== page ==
Before I even start gushing over building your media kit, let’s go back to the basics. How do you start or finish an email? Is it formal or informal? The writing style you are using and the words you choose DO matter. Before you address the brand, it’s good to do some research. Find out the name of the person you’re contacting (if possible) or brush up your knowledge about the company. Look up online how to write formal letters – it should help you get started. Now, as for the media kit, if you don’t have one, make sure to start creating it right after you finish reading this post. Media kit is able speak volumes when it comes to brand/blogger cooperation. It should include: 1) brief intro about you and your blog, 2) your social media icons and updated following, 3) blog reach stats such as Monthly Page Views, Monthly Unique and Return Visitors, Average Bounce Rate (Google Analytics is your bestie), 4) previous collaborations and links to those posts, 5) your contacts (blog URL, email, other social media channel links and 6) price list for the services your blog offers (optional). I personally wouldn’t include prices but I know some bloggers prefer to get that across right off the bat. Important tip: if you are a new blogger, try to include the stats that will be able to show your progress and represent you positively. Instead of Monthly Unique Visitors you might want to highlight how your Instagram or Twitter following has boomed.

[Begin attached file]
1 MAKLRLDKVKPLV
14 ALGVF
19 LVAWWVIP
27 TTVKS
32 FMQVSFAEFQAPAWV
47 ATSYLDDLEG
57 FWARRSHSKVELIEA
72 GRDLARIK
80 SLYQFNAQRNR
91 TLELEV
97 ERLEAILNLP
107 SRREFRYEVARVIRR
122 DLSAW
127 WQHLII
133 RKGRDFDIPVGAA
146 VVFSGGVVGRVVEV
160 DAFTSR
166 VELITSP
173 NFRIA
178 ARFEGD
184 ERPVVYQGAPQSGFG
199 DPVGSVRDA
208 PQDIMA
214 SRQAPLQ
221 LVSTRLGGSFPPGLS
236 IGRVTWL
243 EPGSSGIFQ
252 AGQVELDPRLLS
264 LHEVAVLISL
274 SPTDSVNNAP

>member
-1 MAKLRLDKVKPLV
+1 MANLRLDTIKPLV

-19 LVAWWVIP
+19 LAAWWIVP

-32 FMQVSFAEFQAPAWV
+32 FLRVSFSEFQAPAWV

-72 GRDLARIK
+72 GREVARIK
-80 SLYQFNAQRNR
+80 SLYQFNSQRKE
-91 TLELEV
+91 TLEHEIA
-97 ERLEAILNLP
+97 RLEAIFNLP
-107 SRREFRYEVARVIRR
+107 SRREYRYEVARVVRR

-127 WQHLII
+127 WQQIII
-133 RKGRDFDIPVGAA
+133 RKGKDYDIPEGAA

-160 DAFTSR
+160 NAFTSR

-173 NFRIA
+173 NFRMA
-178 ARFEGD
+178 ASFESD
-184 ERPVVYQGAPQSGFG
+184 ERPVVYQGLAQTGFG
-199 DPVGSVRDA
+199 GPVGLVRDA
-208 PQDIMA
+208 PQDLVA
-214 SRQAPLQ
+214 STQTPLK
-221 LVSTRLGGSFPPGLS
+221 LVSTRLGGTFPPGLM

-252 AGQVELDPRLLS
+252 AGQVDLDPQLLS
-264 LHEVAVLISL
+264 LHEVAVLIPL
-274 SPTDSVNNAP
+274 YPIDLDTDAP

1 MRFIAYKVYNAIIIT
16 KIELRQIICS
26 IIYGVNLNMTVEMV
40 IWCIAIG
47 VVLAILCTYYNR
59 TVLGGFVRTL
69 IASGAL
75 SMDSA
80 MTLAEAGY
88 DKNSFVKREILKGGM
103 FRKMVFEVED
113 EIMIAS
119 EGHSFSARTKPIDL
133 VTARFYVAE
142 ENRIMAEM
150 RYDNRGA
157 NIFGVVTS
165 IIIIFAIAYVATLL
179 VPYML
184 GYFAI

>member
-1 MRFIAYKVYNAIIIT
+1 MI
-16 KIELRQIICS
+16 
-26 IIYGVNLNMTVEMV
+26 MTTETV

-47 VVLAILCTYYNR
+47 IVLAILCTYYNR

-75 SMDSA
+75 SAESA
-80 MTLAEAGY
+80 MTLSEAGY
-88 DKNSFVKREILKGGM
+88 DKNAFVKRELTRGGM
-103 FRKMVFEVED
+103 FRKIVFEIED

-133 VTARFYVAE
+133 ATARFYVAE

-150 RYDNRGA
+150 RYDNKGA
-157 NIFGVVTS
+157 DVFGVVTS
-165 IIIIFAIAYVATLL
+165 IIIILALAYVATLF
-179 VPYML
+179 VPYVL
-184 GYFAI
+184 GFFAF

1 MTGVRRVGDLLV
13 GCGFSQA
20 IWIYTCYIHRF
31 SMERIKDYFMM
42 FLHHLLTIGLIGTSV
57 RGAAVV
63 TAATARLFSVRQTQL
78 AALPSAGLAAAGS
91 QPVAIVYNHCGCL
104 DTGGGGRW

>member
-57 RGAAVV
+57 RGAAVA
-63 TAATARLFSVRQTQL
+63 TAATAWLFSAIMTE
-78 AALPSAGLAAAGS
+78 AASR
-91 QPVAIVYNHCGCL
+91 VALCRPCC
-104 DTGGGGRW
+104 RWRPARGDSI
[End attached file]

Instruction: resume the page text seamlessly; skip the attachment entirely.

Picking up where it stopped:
This is probably one of the key tips when you are contacted or when you approach the brand / company / business. No matter how “big” a blogger might be, it doesn’t give them the moral right to be rude, ignorant or greedy. Even if you are just starting out on your blogging journey and get contacted by someone about writing a review on a completely irrelevant product – think before hitting ‘reply’. No one cancelled respect in 2016. Always stick to three “P”s: politeness, professionalism and positivity. Not every email you get might be written in a personalized and attractive manner. Sometimes you might even get a sharp response to your email. Or dead silence on the other end. Remain polite: under no circumstances talk about how great you are and how you are to be treated as a queen. It’s an exaggeration but you get an idea. Be professional: don’t start an argument or push your point too far. You’re a businesswoman and the author behind your blog – save face. Stay positive: it’s intertwined with politeness – even if there’s a “no” on their behalf or something doesn’t work for you, make sure to continue with positivity and good attitude. Worst case scenario: if someone is being awfully disrespectful to you, reply briefly but make sure your reputation is immovable.